Powered by MOJO: Free Play for Kids

How one Canadian non-profit uses MOJO to empower kids through the power of play

Laura Lambert

| 4 min read

Free Play for Kids is not your average youth sports organization. For roughly 1,000 school-age children in and around Edmonton, Canada, the charity provides free soccer, basketball, flag football and hockey training with a not-so-secret agenda: To empower communities through play.

“We are not the typical use case for MOJO,” explains Brandon Brock, Free Play for Kids’ director of training and development. Instead of one team, or one league, Free Play for Kids manages near-daily programming across 24 schools, plus evening programs at neighborhood recreation centers, all powered by 120 part-time coaches. “We just have too much happening.” 

But since fall 2022, MOJO has provided Brock a powerful one-stop tool to ensure consistent, effective, high-quality sports programming that helps Free Play for Kids change kids’ lives for the better. 

Says Brock, “MOJO ties it all together.”

Everyone Plays

Free Play for Kids has four distinct programs:

  • Free to Play — the flagship program — provides multi-sport after school programs for grades 3 through 6.
  • Play to Lead is for junior high and high school players who want to play on competitive club teams known as the Wolves. 
  • Start to Play, the multi-sport program for kids aged 6 to 12, is based in neighborhood-based recreation centers and runs in the evenings. 
  • Welcome to Play — the program Brock is most excited about — was designed to support refugee families who landed in Canada during the Covid pandemic. “There were families of six or eight stuck in one hotel room waiting to find permanent housing,” he explains. Free Play for Kids partnered with settlement agencies to give refugee kids three hours of unstructured supervised play. And because there is still a constant flow of families immigrating to Edmonton, with varying refugee status, the program is on-going — and remains free.

“We’ve used MOJO to service all of these programs,” says Brock, simply.

MOJO, their way

For Brock, MOJO provides new levels of efficacy across Free Play for Kids’ suite of programming.

“This year in Edmonton, we have 24 schools, all happening at the same time. And they all have access to the lesson plans I create,” Brock says. “Everyone is going through the same coaching points.” 

And the center point of those lesson plans is in Free Play for Kids’ social-emotional learning (SEL) curriculum.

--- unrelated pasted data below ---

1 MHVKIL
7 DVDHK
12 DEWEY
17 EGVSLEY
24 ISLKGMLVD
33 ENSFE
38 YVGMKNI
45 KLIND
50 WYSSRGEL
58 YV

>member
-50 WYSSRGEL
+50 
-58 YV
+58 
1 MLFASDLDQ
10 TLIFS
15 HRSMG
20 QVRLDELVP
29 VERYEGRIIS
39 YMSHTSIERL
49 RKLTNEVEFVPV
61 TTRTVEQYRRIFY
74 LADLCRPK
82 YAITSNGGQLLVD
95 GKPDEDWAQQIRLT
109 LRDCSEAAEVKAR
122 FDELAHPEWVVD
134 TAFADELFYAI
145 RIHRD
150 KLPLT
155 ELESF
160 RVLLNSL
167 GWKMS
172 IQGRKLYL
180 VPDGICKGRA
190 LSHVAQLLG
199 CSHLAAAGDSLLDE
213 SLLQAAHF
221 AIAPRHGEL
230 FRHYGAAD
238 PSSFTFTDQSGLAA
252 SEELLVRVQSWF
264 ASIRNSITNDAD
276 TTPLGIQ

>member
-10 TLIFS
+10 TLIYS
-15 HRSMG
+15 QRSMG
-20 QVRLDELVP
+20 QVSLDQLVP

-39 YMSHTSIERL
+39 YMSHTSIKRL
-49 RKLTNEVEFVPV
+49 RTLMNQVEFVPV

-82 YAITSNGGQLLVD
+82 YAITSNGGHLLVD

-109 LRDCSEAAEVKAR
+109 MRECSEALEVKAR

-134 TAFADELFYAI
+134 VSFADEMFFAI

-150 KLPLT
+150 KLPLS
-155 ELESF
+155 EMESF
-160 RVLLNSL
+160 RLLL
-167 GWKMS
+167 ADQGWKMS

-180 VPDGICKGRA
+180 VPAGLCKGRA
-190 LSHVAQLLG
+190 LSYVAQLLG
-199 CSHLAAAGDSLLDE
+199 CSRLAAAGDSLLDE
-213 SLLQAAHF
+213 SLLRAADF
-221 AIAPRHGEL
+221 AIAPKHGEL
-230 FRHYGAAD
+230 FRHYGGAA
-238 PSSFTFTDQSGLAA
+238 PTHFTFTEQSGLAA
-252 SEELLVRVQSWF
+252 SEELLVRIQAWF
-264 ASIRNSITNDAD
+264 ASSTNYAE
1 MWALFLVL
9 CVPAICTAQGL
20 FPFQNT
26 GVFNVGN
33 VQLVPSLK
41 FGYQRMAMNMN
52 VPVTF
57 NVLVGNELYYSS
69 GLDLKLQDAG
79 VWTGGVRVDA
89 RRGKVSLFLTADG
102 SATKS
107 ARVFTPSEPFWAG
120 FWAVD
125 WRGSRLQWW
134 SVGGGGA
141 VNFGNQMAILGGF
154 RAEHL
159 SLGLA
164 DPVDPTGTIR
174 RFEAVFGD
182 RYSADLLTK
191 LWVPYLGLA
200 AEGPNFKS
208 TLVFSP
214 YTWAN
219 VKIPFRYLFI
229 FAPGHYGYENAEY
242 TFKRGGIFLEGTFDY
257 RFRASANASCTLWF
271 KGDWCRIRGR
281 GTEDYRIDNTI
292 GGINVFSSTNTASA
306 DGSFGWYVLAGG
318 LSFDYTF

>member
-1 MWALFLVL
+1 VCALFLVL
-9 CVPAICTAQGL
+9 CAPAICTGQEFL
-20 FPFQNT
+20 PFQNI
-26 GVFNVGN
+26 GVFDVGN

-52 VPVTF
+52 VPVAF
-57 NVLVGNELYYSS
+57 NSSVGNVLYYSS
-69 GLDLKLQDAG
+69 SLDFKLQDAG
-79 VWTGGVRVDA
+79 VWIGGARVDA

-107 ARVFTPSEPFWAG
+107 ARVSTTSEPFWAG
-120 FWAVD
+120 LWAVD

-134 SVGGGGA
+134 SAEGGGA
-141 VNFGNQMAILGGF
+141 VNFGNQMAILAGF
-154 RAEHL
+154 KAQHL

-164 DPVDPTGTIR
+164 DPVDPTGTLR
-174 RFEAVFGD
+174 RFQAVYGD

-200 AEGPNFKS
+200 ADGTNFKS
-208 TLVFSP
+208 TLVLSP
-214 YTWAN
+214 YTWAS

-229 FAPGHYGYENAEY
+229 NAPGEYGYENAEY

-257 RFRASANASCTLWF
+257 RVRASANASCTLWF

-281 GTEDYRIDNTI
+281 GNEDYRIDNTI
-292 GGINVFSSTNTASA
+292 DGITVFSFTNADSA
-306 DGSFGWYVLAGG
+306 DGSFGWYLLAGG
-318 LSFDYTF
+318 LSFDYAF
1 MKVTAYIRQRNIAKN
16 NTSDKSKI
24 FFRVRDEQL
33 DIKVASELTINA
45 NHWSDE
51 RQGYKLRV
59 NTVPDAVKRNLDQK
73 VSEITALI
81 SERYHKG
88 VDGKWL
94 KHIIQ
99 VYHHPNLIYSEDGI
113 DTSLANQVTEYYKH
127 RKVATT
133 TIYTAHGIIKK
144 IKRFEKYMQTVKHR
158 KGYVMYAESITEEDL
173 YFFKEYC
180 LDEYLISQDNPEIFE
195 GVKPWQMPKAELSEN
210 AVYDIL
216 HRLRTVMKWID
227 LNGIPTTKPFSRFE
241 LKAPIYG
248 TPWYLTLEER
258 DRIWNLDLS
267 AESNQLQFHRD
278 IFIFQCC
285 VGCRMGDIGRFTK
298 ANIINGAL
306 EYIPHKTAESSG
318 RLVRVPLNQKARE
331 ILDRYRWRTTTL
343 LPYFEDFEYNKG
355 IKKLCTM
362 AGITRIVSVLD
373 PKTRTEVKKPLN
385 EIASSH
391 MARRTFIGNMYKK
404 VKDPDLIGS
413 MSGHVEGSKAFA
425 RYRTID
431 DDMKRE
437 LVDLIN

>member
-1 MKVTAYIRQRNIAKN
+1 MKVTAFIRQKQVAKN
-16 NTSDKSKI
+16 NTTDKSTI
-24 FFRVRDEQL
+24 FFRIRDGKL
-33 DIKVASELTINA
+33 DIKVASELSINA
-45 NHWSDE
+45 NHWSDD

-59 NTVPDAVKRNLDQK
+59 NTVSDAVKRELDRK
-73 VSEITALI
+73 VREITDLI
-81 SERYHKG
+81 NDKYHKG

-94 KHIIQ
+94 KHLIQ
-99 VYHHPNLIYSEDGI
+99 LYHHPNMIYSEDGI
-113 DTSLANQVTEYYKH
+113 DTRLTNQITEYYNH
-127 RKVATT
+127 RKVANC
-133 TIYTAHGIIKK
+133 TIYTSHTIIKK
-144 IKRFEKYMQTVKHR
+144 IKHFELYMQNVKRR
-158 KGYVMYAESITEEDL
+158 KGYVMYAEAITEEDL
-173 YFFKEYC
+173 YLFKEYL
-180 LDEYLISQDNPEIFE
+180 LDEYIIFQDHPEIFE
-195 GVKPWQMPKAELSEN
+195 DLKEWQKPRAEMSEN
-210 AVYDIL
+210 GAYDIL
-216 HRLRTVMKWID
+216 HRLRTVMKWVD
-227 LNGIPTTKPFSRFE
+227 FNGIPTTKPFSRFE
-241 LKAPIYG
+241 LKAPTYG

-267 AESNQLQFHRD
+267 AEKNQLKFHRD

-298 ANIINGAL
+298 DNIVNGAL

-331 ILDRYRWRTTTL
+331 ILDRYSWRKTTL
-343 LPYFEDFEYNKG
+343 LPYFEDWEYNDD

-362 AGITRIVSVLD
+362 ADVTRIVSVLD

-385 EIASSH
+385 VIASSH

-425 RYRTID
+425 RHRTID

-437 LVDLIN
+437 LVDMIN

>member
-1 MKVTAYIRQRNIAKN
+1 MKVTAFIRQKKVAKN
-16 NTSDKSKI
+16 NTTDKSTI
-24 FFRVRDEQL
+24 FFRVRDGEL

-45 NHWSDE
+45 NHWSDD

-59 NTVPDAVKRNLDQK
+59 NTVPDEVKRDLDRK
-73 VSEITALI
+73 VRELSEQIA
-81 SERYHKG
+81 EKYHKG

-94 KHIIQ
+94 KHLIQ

“We have SEL language integrated into every single game,” Brock explains. To do so, Brock linked the program’s SEL lessons into his custom practice plans on MOJO, which he publishes with one click. Coaches on-site have the plans in the palm of their hands.

Brock has even been able to adapt MOJO’s soccer curriculum to work for the one sport that isn’t yet on the platform: hockey.

“What I love about MOJO is how easy it was to disseminate a practice plan — and how awesome the description and the visuals are,” says Brock. “All of a sudden, we have professionally shot and produced videos, and instructions for how to teach the game. And not just the game, but how to adjust it for different skill levels.” 

Before MOJO, the day’s plan was just a piece of paper, no visuals, no video, and very little in the way of description.

“What we found was that in each school, there was so much interpretation of what was in the plan,” says Brock. “The videos provide such a clear description of what the activity should or could look like. Now a new level of consistency exists.”

And with clear instructions, coaching is easier, which leaves more bandwidth for what really matters to Free Play for Kids — the kids themselves, and the life lessons that will serve them well beyond grade school. 

The ultimate goal

“MOJO really helps us achieve the outcomes we want to achieve,” says Brock. Those outcomes include happy, engaged kids who are moving and actively participating, and also learning key life skills, like active listening or decision-making.

But there’s a larger goal at play as well. 

“The biggest thing we’re trying to break down the barriers to access, and the biggest barrier to access sport and recreation at any level is knowledge and education, from the coaching side. MOJO allows us to provide knowledge and resources to kids at a relatively low cost and to give it to them for free,” Brock explains. “That’s been huge.”

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